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Leaves help bats use echolocation to find prey

An insect perched perfectly still on a leaf might think it’s safe from its bat predator, but a new study has found that bats can snatch up acoustically camouflaged insects with ease. 

Bats navigate with echolocation, sending out high-frequency soundwaves and using the information to fly around obstacles and hunt. This is an especially useful trick since most bats are nocturnal and are active at night. 

Because sound waves bounce off leaves, it was long thought that motionless insects resting on leaves were acoustically camouflaged, blending into the soundwaves. 

Researchers at the Smithsonian Tropical Research Institute discovered that bats create a mirror image of their surroundings, using the soundwaves that bounce off leaves to their advantage.

“For many years it was thought to be a sensory impossibility for bats to find silent, motionless prey resting on leaves by echolocation alone,” said Inga Geipel, an author of the study. 

The researchers emitted sound waves at a leaf that sometimes had an insect on it. The soundwaves were aimed from over 500 different positions, and the researchers created a 3D model of the reflecting echoes from the leaf and calculated how strong each echo was.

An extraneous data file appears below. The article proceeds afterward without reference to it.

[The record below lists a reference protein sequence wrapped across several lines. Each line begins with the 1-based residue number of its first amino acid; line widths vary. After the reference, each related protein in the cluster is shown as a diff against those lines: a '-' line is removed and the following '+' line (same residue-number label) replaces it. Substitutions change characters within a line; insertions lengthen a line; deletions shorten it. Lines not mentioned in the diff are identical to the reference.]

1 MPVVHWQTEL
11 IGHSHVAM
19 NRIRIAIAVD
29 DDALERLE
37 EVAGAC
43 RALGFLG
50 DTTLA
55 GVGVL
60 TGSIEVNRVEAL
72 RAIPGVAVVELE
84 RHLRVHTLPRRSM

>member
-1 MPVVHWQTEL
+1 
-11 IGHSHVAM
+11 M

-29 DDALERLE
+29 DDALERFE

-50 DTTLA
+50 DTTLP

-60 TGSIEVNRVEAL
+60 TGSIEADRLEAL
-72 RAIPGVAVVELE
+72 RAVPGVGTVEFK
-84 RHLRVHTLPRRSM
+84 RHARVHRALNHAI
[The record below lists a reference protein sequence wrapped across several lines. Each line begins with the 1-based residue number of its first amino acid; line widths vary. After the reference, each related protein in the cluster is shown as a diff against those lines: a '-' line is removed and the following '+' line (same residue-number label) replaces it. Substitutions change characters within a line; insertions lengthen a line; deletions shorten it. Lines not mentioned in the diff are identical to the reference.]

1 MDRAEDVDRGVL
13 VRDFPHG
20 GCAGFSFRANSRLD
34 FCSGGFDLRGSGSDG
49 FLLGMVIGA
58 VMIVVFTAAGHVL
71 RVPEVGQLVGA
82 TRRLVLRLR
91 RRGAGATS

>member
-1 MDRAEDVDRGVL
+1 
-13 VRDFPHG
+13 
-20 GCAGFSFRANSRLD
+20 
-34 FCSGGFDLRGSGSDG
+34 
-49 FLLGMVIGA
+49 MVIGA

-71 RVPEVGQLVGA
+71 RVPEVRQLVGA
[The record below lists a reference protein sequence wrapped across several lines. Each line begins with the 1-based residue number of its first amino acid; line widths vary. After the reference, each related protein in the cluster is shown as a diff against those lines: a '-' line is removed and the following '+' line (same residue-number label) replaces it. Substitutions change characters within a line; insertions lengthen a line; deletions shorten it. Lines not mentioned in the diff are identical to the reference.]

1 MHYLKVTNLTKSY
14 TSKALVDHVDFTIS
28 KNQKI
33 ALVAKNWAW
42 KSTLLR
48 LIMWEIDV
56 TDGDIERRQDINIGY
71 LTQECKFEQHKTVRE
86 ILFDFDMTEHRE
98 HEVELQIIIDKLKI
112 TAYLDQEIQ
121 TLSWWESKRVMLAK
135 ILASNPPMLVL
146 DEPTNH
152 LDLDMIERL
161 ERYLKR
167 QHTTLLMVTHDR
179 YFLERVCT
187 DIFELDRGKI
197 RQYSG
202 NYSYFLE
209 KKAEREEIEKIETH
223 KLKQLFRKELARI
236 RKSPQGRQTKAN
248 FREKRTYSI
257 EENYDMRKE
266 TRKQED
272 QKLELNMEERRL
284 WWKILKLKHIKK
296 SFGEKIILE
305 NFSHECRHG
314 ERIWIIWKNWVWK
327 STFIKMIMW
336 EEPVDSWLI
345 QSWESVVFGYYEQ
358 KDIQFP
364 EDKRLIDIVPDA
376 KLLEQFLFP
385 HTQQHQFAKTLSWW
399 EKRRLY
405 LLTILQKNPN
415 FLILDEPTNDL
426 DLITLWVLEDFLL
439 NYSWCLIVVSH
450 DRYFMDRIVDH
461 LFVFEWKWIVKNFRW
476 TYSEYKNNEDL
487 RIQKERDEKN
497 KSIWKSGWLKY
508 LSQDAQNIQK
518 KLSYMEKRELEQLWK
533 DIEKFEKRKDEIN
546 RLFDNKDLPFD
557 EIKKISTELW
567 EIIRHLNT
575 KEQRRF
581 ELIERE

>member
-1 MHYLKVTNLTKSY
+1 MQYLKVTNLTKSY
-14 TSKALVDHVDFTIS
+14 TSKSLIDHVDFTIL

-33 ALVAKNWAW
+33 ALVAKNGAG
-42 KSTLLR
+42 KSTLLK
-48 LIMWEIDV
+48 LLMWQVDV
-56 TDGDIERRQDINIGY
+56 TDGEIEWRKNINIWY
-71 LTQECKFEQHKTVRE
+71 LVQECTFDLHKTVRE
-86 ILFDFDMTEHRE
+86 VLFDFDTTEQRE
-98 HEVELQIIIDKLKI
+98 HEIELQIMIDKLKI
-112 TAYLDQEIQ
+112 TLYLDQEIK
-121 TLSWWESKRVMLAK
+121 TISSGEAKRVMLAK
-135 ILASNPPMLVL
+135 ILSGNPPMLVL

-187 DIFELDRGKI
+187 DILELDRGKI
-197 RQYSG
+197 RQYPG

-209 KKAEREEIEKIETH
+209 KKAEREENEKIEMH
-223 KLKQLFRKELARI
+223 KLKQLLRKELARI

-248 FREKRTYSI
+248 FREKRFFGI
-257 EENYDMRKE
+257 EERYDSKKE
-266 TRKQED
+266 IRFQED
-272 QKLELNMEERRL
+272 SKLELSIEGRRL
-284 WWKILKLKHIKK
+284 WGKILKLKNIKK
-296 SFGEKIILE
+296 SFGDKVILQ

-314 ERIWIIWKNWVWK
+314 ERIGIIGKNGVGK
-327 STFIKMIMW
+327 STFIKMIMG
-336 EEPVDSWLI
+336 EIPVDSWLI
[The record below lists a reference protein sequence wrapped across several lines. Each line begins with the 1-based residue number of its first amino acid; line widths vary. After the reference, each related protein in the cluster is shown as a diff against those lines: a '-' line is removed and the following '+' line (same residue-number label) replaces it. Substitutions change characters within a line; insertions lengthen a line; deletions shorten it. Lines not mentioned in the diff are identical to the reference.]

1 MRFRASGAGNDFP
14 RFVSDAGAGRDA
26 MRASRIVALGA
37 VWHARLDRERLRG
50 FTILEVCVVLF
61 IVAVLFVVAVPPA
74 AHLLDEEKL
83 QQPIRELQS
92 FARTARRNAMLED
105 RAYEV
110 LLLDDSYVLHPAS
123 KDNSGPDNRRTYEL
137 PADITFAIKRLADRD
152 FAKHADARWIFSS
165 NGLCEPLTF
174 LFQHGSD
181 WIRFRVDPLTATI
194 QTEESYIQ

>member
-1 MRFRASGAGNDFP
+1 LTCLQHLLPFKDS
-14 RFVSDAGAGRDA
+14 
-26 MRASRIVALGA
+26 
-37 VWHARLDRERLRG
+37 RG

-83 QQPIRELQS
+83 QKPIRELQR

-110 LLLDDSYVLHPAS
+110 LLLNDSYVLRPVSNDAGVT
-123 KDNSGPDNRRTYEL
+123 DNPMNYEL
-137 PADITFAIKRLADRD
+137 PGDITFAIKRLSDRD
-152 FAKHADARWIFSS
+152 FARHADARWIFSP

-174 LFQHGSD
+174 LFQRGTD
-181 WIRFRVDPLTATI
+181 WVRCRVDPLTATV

When the soundwaves were pointed straight at the leaf, a loud echo reflected back, masking the quieter echo from the still insect. However, when approached from a different angle, the leaves reflect back a sort of mirror image in sound showing where the insect was hiding. 

The optimal angle for a bat to find a resting insect was between 42 and 78 degrees, the researchers found. 

When the researchers recorded bats in the wild using high-speed cameras, they were able to prove that echolocation from different angles helped the bats find insects, just as their lab work had shown. 

“This study changes our understanding of the potential uses of echolocation,” said Geipel. “It has important implications for the study of predator-prey interactions and for the fields of sensory ecology and evolution.”

The study findings were published in the journal Current Biology. 

By Kay Vandette, Staff Writer 

Image Credit: Shutterstock/Perla Sofia

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